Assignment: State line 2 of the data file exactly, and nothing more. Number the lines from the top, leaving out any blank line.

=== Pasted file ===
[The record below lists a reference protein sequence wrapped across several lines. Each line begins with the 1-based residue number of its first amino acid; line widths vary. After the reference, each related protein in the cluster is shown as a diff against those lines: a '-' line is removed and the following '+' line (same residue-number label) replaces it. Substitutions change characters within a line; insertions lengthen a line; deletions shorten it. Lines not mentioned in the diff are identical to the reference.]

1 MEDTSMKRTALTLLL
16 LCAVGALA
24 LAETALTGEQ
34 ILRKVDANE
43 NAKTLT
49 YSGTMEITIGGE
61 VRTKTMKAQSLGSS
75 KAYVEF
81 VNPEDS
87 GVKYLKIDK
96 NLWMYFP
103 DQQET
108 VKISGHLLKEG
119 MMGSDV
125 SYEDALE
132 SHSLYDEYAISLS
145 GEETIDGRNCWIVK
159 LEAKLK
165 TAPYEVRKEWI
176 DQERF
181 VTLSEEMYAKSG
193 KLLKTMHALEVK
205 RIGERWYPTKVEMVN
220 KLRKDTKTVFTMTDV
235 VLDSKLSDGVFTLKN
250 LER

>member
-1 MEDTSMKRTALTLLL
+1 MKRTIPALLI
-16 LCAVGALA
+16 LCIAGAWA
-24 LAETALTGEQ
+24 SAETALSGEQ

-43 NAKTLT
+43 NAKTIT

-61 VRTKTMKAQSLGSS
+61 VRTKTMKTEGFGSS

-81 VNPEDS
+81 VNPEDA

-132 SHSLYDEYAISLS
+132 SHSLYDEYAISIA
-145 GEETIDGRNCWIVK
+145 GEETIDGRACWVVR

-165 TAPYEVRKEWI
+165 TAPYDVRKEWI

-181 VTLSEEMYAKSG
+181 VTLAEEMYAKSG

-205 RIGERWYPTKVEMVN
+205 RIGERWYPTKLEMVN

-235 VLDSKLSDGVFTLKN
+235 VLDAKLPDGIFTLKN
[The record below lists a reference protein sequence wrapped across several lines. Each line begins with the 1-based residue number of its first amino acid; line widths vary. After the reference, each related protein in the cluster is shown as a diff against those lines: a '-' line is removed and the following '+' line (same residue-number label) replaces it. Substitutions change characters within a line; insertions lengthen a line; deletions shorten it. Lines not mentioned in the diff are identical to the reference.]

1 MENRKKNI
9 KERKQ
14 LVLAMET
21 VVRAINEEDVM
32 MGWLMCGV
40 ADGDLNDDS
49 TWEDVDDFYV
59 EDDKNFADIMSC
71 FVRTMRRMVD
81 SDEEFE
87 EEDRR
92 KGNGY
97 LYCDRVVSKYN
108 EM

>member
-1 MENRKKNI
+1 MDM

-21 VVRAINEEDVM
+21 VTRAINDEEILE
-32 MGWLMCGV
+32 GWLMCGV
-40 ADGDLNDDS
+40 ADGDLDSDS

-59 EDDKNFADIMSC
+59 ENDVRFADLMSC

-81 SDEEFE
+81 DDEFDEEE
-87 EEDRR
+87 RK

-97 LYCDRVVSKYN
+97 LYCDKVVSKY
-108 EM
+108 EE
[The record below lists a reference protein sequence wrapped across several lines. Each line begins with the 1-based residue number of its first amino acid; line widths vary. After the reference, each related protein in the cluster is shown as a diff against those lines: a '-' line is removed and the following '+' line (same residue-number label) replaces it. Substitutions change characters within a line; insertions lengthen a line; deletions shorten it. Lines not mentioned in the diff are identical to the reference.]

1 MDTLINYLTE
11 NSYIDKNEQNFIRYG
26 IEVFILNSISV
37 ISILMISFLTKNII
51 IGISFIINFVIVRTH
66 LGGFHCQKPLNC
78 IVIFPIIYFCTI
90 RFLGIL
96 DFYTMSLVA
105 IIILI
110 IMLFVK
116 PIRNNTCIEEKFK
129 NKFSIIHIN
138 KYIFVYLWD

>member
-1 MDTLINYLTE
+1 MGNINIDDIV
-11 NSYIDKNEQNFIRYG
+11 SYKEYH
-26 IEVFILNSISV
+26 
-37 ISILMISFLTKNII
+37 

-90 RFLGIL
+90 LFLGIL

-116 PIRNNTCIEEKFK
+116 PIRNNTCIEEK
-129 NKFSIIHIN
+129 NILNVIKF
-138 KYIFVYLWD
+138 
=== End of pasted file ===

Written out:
1 MEDTSMKRTALTLLL